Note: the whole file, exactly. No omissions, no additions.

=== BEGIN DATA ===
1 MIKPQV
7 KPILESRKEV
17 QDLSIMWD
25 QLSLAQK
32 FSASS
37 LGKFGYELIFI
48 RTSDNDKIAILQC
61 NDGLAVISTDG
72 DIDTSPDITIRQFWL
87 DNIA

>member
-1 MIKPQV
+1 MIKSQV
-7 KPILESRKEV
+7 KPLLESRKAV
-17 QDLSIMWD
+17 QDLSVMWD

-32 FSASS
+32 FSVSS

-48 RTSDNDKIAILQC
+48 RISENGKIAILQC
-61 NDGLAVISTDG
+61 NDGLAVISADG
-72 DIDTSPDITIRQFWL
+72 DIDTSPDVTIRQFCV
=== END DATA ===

1 MIKPQV
7 KPILESRKEV
17 QDLSIMWD
25 QLSLAQK
32 FSASS
37 LGKFGYELIFI
48 RTSDNDKIAILQC
61 NDGLAVISTDG
72 DIDTSPDITIRQFWL
87 DNIA

>member
-1 MIKPQV
+1 MIKSQV
-7 KPILESRKEV
+7 KPLLESRKAV
-17 QDLSIMWD
+17 QDLSVMWD

-32 FSASS
+32 FSVSS

-48 RTSDNDKIAILQC
+48 RISENGKIAILQC
-61 NDGLAVISTDG
+61 NDGLAVISADG
-72 DIDTSPDITIRQFWL
+72 DIDTSPDVTIRQFCV